Google Desktop Search Across Computers & Privacy Concerns
Google Desktop 3 offers a Search Across Computers function which allows for a registered Google Account user to search for information housed on computers which that user claims to have access to. In order to do so, Google Desktop 3 must be installed on all PC’s and individual computer file index information is transferred to Google’s servers where it will sit securely for 30 days.
In a mobile era where work is done at home, on the laptop and in the office, such access to files on multiple machines is demanded by today’s busy body. “Too many people are working across multiple computers now,” says Google’s Marissa Mayer. “This makes their lives easier.”
From Google Desktop : In order to share your indexed files between your computers, we first copy this content to Google Desktop servers located at Google. This is necessary, for example, if one of your computers is turned off or otherwise offline when new or updated items are indexed on another of your machines. We store this data temporarily on Google Desktop servers and automatically delete older flies, and your data is never accessible by anyone doing a Google search.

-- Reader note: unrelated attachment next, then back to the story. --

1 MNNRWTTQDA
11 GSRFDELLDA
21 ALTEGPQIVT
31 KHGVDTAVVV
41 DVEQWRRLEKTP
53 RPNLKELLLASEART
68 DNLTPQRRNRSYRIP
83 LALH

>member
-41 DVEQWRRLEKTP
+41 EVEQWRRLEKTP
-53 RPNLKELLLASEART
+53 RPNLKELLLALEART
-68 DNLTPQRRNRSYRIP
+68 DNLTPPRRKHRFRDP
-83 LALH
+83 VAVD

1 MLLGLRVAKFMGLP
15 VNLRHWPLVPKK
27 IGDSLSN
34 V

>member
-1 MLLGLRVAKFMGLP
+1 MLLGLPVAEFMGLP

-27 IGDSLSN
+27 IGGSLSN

Here’s a list of the types of files Google Desktop 3 saves in its remote Google Desktop (only accessible by the registered user of those machines) index for searching :
* Web history (from Internet Explorer, Firefox, Netscape, and Mozilla)
* Microsoft Word documents
* Microsoft Excel spreadsheets
* Microsoft PowerPoint presentations
* PDF files and Text files in My Documents
The Electronic Frontier Foundation however feels that consumers should not use the new Google Desktop 3 due to privacy concerns.
“This Google product highlights a key privacy problem in the digital age,” said Cindy Cohn, EFF‘s Legal Director. “Many Internet innovations involve storing personal files on a service provider’s computer, but under outdated laws, consumers who want to use these new technologies have to surrender their privacy rights. If Google wants consumers to trust it to store copies of personal computer files, emails, search histories and chat logs, and still ‘not be evil,’ it should stand with EFF and demand that Congress update the privacy laws to better reflect life in the wired world.”